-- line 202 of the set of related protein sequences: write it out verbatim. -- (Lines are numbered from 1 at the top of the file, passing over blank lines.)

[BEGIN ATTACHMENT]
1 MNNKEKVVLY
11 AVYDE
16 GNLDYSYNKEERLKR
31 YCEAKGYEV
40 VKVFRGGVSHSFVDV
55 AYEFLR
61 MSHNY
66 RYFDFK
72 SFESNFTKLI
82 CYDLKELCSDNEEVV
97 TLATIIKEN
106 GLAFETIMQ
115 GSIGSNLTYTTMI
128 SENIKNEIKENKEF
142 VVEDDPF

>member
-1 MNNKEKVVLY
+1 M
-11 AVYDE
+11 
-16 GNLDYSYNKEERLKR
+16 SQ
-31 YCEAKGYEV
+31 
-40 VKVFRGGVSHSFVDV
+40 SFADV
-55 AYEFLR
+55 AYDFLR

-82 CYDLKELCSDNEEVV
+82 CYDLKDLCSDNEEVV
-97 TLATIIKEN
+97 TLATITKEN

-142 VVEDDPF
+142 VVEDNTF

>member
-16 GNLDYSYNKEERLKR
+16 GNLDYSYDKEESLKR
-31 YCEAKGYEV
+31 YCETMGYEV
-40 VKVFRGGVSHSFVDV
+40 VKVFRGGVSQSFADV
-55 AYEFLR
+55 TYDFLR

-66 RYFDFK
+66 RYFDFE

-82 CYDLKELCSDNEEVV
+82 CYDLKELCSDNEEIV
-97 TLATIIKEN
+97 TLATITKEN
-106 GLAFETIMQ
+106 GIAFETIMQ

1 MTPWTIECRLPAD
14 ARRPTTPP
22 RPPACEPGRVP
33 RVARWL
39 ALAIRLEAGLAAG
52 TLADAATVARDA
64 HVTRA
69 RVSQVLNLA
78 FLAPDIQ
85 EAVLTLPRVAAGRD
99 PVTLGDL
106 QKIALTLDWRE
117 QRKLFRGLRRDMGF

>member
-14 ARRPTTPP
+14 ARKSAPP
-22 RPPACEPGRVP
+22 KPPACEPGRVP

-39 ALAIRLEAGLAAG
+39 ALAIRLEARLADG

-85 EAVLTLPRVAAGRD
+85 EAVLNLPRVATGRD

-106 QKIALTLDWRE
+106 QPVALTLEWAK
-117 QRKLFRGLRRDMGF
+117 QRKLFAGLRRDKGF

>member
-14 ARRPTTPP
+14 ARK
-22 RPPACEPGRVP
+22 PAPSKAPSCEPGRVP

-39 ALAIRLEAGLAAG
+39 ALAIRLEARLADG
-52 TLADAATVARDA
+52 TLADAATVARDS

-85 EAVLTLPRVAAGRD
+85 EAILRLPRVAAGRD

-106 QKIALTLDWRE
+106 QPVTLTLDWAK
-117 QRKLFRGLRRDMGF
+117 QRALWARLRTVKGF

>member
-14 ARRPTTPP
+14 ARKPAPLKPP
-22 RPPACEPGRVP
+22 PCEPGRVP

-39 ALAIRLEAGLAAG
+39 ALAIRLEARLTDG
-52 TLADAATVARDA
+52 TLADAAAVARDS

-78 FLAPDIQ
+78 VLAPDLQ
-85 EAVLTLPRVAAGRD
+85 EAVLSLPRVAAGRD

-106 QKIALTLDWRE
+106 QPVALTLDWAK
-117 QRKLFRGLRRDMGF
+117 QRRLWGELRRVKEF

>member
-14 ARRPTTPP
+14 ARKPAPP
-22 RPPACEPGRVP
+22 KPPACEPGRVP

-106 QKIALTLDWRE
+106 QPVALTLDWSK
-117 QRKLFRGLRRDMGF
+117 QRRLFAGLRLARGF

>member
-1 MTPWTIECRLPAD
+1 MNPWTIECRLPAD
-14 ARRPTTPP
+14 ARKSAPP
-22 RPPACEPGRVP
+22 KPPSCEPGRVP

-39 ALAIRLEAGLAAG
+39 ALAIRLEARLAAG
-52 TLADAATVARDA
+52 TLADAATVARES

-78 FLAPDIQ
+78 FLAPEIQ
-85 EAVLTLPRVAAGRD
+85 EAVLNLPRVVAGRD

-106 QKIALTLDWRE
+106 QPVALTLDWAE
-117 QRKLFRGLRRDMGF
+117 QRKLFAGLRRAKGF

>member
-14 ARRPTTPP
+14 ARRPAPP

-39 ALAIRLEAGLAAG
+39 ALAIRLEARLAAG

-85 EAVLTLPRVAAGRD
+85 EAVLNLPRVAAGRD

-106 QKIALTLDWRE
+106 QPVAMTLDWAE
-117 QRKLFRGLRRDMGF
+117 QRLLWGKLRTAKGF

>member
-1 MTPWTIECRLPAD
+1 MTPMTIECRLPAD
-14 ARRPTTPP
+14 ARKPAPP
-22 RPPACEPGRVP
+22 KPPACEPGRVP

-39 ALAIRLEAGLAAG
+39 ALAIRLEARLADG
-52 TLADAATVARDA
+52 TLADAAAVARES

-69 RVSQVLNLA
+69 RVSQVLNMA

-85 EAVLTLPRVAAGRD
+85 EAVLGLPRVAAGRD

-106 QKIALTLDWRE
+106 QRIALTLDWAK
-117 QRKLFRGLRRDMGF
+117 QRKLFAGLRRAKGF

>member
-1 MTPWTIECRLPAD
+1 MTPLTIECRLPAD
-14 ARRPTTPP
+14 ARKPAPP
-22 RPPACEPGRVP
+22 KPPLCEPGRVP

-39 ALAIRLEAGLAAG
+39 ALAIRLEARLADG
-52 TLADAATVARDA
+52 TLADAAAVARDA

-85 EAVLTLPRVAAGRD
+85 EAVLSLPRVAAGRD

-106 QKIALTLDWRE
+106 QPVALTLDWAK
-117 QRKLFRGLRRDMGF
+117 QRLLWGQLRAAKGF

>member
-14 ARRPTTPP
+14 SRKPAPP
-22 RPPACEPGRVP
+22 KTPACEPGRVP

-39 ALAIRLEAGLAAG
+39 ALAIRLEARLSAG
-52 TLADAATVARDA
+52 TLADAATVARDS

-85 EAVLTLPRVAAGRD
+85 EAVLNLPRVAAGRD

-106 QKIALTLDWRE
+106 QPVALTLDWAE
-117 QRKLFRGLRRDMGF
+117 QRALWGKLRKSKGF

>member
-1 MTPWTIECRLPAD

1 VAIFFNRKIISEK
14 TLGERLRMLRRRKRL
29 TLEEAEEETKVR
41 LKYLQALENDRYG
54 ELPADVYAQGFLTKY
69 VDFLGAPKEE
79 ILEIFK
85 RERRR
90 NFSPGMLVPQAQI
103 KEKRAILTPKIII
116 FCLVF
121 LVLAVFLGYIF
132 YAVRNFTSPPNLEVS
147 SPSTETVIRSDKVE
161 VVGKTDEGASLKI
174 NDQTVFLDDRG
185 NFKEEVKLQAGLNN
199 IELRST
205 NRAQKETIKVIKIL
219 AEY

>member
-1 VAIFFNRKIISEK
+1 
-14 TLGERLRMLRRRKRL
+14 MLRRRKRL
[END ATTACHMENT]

1 VAIFFNRKIISEK